DESIGN A PUTTER WITH BRADLEY
LEARN MORE ABOUT DESIGNING MY OWN
What shape should I choose?
- I Will Only Play Blades
- I'm OK With Mallets, Just Not Too Big
- Mallets Are Awesome!
- I Want Something WILD
Choose our boondock or King, depending on which shape your eye prefers. The King works well with the Straight Shaft Heel, while the Boondock works best with the Center Shaft Heel.
Our Luna is the smallest and most popular mallet. Get the performance benefits of a mallet without the overwhelming size. For some added character, choose the Mid-Mallet, which is slightly larger and has a double-curve on the back face.
Mallets do have the highest MOI, which translates to forgiveness on off-center hits. From an engineer’s perspective, mallets are ideal. The wings on our Checkmate are familiar and effective. If you’re feeling more adventurous, go with our Widowmaker shape. It’s a bear to make by hand, but it’s one of our most-loved putters, and is an absolute head-turner on the greens.
Live Edge all the way. We maintain the natural edge of the tree on the putter. This adds a great degree of difficulty to the build process, but means that you’ll get something so different and cool that you’ll get comments on it every time you pull it from your bag.
What shaft style should I choose?
You need a putter with toe hang. This is because you will be actively swinging the heavier toe through impact, which adds greater stability to the stroke. You can choose Double Bend Toe Hang or Straight Shaft Heel. Double bend toe hang has slight hang for a moderate arc. Straight Shaft Heel has heavy toe hang for a substantial arc.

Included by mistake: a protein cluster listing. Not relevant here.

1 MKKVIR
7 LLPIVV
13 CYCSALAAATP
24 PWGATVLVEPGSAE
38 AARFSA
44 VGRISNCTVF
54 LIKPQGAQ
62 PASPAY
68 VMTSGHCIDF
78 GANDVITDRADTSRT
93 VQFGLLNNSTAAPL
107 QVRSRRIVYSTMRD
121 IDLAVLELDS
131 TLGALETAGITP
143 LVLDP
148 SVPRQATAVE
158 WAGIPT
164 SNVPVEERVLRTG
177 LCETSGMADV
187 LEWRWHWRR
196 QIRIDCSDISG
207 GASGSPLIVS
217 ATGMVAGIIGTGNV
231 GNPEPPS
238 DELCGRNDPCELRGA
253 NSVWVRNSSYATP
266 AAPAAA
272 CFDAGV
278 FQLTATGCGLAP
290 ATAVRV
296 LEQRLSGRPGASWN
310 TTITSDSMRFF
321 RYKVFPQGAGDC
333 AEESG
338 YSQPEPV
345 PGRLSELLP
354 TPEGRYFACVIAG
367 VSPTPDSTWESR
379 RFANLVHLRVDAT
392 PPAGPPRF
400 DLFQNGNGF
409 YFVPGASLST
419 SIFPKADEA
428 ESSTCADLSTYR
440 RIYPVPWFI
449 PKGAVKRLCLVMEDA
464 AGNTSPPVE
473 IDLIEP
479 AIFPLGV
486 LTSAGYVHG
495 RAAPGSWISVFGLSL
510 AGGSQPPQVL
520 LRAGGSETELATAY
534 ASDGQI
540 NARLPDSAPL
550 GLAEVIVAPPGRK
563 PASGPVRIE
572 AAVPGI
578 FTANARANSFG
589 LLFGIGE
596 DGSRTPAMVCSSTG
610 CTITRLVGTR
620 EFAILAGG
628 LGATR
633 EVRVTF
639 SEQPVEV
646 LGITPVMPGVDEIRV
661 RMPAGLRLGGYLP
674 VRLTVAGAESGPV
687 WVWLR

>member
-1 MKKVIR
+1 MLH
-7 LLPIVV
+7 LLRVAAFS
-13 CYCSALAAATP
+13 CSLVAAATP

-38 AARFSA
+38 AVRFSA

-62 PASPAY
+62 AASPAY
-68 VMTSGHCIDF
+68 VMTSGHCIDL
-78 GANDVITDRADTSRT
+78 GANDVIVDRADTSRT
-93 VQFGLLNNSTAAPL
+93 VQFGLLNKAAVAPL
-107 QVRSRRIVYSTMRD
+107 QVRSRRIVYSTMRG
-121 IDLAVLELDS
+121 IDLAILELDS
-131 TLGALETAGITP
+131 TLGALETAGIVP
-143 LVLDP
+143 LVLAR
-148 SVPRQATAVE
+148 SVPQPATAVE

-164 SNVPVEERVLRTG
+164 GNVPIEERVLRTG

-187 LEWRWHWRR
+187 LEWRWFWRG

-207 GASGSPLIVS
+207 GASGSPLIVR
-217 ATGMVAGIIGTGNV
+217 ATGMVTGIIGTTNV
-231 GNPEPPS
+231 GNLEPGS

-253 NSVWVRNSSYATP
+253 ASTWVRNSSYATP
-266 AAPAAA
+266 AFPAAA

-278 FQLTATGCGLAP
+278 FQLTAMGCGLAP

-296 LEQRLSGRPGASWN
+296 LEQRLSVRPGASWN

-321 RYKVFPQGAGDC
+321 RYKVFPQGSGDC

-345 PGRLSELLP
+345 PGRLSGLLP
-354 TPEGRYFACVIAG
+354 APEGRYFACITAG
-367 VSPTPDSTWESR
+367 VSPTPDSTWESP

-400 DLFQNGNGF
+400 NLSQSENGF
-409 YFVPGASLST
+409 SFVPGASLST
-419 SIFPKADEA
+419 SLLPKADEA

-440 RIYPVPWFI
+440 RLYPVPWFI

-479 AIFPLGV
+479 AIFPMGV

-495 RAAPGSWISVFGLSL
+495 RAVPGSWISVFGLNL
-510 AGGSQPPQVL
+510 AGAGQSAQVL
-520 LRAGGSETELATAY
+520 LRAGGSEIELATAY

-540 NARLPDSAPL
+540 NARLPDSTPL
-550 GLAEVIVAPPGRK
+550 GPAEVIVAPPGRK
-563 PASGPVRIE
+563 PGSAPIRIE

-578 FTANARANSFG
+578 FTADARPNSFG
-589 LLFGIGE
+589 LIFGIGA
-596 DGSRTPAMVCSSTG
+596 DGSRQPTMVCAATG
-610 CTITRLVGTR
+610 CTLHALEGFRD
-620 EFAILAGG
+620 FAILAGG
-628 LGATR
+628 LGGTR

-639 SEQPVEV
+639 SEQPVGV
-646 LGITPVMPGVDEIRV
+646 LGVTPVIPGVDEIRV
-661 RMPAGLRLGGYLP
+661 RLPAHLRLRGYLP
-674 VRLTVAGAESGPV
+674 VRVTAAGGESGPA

You want a face balanced putter. Face balanced putters don’t want to twist at impact, unlike toe hang putters. This can be achieved with a straight shaft into the center of the face, or a double bend face balanced that enters the heel. Choose whichever you think looks best. Face balanced putters don’t want to twist at impact, unlike toe hang putters.
What weight should I choose?
- I Putt Predominantly on Fast Greens
- I Putt on Fast and Slow Greens
- I Putt on Slow Greens and Want Total Control
You need a heavier putter. This will slow down your stroke and give you better distance control on mid range putts. Choose at least 350 grams, and don’t be afraid to do 370 or 380 if you’re ready for extra stability.
You can’t go wrong with a 350 gram putter. It’s heavy enough to feel stable, while light enough that you can still hit long putts on shaggy greens.
Lighter putters feel very responsive, almost like a sports car. They’re easier to accelerate and hit long putts with, which means that mid range putts on fast greens will be a bit trickier since your speed through impact can vary quickly. Only choose 320 grams if you’re a smaller golfer with a shorter shaft, or ready to accept the responsibility that comes with great power.
What loft should I choose?
I recommend 3 degrees of loft for the average person. If you feel like your stroke looks like most, just choose 3 degrees. That will get the ball up and out of it’s impression on the green, while still promoting forward roll at impact.
If you’re pushing your hands far in front of the putter head during your swing, then you will be bouncing the ball into the green if your loft is too low. If you have slight forward press, choose 4 degrees. If your forward press is substantial, choose 5 degrees.
With the ball forward in your stance, your putter is likely rising at impact. With too much loft, this will create backspin and hopping. You need lower loft to promote forward roll. Choose 2 degrees. Only do 1 or 0 degrees if you always putt on extremely fast greens and have the ball far forward in your stance.
What lie angle should I choose?
You want 70 degrees of loft. This works for 75% of players.
If your ball is pretty close to your feet, you need a steeper shaft so that your heel doesn’t come too high off the ground. Go with 72 or 74 degrees, depending on how upright your swing is.
You need a shallow shaft angle so that your toe doesn’t come off the ground. Choose 68 or 66 degrees, depending on how far away the ball is from your feet.